But how do you know if a noun a common or neuter? Most Swedes will tell you that you just have to know this (Dutch will tell you the same thing about Dutch, by the way). There are no rules, unlike many other language where you can infer the gender (and thus the article) from the ending of a noun. As a foreigner, this makes it pretty hard to speak the language fluently, since you have to basically know all the nouns and their gender. In Swedish, this is especially important, because adjectives are inflected by the gender (and number) of the noun (something that isn’t done in Dutch).

The topic of nouns and language difficulties comes up quite a often during conversations I have with Swedes and non-Swedes. Because I work for an international company where about all nationalities are represented at our headquarters, lunch conversations often gravitate to languages and so it was that once a colleague of mine said that there is a small little rule in Swedish that one might use to better guess the gender of a word. He told me that most nouns that end in an “a” are common. Not all, he said, but betting on a common noun is probably the best you can do when you don’t know the word.

This “hypothesis” has been in my head for a few years now, and I asked many Swedes if they could give me counter-examples of neuter words that ended in an “a”. Over the last few years, I found 3: öga (eye), öra (ear) and hjärta (heart). But I had no way of knowing exactly how many others there were. Until today.

Last year I got hold of a digital copy of the official Swedish word list (Svenska Akedemiens ordlista or SAOL). I really wanted to analyze this data, but what I had was a Windows application that didn’t allow for exporting the data. Through some hacking I managed to export all the data from it and ran some analysis. How I managed to extract the data I’ll explain in a follow-up post.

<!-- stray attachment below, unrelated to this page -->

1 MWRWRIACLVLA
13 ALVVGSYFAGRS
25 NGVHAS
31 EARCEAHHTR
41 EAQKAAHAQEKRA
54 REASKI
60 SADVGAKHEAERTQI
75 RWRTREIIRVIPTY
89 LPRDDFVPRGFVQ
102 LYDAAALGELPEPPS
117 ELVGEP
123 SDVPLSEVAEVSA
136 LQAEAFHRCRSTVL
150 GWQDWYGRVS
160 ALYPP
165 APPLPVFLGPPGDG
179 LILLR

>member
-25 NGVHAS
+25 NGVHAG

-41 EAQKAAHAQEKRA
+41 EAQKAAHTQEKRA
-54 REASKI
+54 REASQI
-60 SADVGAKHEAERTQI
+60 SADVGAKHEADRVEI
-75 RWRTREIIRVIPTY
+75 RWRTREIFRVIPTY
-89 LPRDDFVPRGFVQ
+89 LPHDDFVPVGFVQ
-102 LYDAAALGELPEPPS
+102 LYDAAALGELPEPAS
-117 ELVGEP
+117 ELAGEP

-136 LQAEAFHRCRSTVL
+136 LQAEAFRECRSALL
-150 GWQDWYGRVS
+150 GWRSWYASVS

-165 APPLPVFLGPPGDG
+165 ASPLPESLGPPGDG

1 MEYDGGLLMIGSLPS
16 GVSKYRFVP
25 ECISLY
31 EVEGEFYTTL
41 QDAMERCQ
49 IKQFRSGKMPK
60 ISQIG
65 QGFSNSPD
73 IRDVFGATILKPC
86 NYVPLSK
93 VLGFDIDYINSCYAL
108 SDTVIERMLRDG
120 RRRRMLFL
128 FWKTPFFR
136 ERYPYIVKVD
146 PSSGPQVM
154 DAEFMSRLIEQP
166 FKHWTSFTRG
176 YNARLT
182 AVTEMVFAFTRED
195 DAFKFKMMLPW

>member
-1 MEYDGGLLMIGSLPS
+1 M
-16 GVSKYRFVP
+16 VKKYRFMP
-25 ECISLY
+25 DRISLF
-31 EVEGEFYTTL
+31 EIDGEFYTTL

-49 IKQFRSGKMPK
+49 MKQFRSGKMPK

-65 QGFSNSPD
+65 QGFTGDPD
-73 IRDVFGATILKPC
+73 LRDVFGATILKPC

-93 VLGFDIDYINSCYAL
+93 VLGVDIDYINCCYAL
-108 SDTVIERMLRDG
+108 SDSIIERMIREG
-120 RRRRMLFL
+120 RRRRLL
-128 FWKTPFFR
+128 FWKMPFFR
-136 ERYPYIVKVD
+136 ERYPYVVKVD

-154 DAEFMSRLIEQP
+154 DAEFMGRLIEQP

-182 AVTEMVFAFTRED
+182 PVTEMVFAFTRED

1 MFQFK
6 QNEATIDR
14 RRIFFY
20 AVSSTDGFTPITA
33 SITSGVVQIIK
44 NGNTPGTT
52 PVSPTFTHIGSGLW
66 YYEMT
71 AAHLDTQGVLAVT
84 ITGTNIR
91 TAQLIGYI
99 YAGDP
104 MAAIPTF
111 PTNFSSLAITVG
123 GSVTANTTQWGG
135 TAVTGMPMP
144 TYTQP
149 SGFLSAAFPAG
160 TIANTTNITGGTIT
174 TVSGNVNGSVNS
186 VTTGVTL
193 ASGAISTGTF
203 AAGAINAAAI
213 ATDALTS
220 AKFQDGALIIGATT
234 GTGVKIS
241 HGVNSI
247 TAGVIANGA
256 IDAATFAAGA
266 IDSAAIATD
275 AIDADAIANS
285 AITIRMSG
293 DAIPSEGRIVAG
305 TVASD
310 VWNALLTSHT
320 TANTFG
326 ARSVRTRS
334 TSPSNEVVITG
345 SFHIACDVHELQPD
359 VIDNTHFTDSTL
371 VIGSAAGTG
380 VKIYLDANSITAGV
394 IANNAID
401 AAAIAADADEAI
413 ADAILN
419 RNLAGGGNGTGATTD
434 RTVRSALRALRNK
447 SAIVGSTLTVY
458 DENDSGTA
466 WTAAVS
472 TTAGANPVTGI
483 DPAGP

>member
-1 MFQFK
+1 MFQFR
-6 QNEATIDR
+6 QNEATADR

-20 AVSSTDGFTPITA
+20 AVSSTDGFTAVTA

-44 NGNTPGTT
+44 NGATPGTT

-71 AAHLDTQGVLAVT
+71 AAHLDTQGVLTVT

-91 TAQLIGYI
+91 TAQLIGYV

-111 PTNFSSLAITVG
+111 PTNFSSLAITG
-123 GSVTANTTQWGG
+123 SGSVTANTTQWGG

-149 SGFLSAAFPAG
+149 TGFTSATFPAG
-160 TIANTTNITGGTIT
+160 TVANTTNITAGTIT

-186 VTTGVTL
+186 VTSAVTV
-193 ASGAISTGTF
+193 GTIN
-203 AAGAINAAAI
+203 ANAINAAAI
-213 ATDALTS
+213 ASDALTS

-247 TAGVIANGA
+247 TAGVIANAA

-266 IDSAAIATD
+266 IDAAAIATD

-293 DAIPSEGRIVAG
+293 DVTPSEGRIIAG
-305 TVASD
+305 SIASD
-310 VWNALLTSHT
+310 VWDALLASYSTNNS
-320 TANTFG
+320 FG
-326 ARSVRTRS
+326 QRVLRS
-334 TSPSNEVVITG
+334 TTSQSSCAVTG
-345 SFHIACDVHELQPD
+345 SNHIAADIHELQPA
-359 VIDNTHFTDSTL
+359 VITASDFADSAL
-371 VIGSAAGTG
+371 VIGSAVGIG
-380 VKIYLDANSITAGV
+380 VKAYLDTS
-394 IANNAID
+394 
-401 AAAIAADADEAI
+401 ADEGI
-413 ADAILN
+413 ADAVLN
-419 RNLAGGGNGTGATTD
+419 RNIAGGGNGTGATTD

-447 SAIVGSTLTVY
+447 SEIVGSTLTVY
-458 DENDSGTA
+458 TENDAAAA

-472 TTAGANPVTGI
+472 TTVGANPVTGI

Swedish language statistics

During my quest to prove or disprove my hypothesis, I gathered some general statistics about the Swedish language:

Total words in SAOL: 123274

Because in Swedish you can create compound words, this is not the total number of words in the language.

The next thing I looked at was the distribution of words in SAOL:

nouns 91808 adjectives 17403
verbs 8345 variants 2679
adverbs 1451 references 757
interjections 248 numerals 141
in_compounds 131 pronouns 83
prepositions 79 conjunctions 73
names 70 articles 3
adverbial suffixes 1 infinitive particles 1

Nouns

Now on to the nouns. First I thought it would be interesting to look at the distribution of nouns:Gender distribution

Apart from common (68946 of them) and neuter (21529) nouns, there are 749 nouns that only have a plural form, 579 nouns that can’t be inflected or can’t have an article (these are words like cash, happy hour and heavy metal) and 6 of which I couldn’t figure out what the gender was.

And now for the big question: “How many words that end in an ‘a’ are neuter?

It turns out that 176 nouns that end in an ‘a’ are neuter. The rest of the words that end in an ‘a’ are common. The total number of nouns that end in an ‘a’ is 8620. Neuter nouns with an ‘a’ make up for about 2% of the total. So, I guess that one could say that the hypothesis is correct.

But since this ‘rule’ only applies to 8620 words it’s only helpful for about 9.3% of the nouns..

Singular and plural

Another thing I noticed about Swedish is that in certain cases the plural indefinite form of a noun is the same as the singular indefinite form (e.g. words like träd (tree): ett träd, flera träd). It seemed apparent that this was more often the case for neuter nouns than for common ones, but I wanted to make sure if my instinct was right. So, what did I find:

4789 out of  68946 common nouns are the same in plural as in singular, which is about 7% and 13839 out of 21529 neuter nouns are the same in plural as in singular; about 64%.

Next time

Obviously, there are many more crazy statistics that I can pull and I have a few I want to explore. One thing I’m interested in is how many verbs are deponent. Deponent verbs are verbs that are conjugated in a passive way, even though they are used in an active way. Some examples are hoppas (to hope) and träffas (to meet).

Since SAOL is copyrighted material, I’m not going to share the dataset I have, but  if you have ideas of statistics you’d like to see, or hypotheses you want to test, let me know.